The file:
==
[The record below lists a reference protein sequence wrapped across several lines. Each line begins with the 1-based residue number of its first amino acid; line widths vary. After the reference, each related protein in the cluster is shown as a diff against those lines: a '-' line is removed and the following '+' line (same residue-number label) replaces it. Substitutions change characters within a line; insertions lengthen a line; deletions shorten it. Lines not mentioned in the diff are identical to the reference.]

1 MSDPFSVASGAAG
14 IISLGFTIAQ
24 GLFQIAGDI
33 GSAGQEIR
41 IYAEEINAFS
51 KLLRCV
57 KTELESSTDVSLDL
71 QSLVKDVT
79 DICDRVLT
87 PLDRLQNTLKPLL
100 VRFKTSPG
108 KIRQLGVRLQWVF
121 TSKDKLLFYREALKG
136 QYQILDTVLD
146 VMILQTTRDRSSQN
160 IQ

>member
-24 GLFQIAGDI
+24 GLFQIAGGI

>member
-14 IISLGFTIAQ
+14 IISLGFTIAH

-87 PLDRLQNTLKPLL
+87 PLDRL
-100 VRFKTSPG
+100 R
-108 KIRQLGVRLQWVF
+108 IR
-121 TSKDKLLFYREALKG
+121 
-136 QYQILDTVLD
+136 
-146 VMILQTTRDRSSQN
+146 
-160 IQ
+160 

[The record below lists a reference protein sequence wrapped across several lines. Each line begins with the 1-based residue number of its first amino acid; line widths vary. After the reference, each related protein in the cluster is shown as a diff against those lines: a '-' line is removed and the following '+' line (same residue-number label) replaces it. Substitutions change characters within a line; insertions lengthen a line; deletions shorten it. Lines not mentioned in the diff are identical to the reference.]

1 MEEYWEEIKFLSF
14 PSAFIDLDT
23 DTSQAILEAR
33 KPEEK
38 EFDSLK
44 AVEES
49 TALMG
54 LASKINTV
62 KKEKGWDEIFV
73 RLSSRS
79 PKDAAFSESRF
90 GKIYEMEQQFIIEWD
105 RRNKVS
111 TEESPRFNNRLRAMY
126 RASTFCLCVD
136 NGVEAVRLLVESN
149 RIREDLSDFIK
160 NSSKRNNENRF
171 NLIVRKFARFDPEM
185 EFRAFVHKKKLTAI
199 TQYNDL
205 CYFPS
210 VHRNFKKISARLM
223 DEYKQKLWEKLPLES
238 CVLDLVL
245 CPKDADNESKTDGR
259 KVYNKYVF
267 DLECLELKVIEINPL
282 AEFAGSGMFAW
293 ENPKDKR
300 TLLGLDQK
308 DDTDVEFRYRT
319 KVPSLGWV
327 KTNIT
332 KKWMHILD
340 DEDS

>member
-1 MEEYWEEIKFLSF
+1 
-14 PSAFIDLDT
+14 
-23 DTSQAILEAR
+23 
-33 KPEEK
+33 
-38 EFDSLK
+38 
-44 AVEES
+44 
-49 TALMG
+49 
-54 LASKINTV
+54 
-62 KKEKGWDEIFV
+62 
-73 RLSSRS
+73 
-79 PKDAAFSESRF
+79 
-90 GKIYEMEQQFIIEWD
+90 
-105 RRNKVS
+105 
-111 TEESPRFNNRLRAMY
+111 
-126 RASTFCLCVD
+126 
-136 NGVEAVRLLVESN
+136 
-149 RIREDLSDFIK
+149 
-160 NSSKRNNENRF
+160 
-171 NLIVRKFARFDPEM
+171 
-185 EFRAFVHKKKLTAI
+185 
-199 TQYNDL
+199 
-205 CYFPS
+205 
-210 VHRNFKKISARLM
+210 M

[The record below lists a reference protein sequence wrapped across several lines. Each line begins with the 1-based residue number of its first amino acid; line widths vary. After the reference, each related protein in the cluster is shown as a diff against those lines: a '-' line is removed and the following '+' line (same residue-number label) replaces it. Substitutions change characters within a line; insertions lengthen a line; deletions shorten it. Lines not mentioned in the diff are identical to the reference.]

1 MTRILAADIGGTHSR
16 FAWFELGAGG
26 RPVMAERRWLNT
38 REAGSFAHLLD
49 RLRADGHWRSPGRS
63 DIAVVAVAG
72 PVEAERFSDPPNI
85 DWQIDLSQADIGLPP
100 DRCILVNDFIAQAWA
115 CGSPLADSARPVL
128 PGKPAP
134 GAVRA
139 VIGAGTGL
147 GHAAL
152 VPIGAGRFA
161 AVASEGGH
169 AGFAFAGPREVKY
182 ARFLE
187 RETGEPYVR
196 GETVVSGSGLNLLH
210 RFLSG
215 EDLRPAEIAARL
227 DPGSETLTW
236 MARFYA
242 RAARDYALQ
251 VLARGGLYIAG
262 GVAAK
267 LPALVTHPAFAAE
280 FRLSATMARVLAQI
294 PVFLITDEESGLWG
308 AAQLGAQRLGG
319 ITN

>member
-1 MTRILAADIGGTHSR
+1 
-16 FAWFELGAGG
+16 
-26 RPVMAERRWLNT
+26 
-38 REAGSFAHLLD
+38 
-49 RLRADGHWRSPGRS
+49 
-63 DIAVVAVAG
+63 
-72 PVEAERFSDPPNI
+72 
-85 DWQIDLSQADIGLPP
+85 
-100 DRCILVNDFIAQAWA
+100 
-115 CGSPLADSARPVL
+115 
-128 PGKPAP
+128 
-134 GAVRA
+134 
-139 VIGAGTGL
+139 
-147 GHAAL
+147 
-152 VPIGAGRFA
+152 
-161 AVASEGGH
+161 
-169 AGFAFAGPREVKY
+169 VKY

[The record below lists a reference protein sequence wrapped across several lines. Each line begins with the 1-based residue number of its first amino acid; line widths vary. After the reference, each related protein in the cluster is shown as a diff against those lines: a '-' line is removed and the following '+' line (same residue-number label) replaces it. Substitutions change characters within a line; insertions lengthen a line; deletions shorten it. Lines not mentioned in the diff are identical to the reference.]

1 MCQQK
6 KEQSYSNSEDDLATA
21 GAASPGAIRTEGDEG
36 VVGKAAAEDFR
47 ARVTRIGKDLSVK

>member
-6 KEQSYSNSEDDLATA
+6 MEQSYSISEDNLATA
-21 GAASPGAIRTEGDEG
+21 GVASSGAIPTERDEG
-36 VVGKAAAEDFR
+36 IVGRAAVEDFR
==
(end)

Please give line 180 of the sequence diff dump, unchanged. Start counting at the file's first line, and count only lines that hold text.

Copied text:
-139 VIGAGTGL